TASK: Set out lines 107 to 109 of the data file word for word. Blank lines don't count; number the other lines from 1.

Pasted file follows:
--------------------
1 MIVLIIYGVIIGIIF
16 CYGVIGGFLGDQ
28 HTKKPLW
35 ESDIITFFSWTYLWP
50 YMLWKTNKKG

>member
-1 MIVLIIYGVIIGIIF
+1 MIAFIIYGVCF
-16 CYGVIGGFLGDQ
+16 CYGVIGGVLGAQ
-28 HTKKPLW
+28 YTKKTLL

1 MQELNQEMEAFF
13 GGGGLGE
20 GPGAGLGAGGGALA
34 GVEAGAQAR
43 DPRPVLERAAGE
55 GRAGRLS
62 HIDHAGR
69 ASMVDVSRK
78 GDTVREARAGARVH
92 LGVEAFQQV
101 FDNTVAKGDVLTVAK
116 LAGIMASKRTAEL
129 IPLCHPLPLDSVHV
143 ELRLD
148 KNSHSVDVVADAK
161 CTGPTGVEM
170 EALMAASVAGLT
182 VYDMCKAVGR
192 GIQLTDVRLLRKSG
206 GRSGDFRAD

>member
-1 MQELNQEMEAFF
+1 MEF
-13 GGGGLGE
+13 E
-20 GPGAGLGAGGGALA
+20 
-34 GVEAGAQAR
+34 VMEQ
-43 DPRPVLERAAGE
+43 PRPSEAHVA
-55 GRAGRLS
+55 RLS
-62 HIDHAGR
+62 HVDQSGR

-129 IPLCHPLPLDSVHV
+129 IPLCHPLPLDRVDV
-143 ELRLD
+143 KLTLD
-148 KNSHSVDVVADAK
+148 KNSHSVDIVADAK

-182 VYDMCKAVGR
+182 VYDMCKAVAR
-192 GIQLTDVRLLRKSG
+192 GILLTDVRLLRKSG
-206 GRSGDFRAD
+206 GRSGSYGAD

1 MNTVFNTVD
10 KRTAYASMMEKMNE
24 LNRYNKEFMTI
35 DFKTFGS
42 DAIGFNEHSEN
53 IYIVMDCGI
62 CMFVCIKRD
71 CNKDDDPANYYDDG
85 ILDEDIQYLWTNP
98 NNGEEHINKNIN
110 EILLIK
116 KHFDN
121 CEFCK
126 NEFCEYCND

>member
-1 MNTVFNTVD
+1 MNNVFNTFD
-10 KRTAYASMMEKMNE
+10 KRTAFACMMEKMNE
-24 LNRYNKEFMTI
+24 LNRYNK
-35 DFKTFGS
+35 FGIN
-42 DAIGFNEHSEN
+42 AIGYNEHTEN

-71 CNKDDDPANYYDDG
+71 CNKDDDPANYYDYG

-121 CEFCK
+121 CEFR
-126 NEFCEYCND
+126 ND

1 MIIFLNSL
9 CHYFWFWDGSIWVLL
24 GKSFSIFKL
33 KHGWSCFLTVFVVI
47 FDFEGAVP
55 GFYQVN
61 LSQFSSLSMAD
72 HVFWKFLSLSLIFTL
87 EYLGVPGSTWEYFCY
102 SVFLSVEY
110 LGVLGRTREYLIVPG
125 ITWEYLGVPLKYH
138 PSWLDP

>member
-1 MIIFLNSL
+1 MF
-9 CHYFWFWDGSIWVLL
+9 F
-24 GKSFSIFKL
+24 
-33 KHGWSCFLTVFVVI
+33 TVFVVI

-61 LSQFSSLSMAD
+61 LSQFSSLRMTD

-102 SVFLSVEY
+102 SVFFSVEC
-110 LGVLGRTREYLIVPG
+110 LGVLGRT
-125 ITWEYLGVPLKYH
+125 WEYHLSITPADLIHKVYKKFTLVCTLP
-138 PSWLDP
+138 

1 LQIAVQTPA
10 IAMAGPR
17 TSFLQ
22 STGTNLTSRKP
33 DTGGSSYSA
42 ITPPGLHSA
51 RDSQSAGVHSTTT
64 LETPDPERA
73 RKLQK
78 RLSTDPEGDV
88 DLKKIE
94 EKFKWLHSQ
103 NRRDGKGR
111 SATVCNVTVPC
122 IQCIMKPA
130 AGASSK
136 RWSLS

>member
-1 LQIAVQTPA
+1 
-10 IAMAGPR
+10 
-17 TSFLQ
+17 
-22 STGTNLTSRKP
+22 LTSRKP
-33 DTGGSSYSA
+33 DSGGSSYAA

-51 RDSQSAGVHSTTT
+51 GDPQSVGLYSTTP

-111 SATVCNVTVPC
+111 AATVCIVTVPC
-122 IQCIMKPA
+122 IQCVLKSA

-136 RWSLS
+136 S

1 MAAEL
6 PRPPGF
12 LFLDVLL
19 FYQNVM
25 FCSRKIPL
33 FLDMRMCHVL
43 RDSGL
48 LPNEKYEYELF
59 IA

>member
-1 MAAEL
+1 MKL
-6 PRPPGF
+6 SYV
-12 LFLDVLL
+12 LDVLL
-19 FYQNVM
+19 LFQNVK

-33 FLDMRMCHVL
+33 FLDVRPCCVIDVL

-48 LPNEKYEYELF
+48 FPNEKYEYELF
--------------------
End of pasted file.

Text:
-9 CHYFWFWDGSIWVLL
+9 F
-24 GKSFSIFKL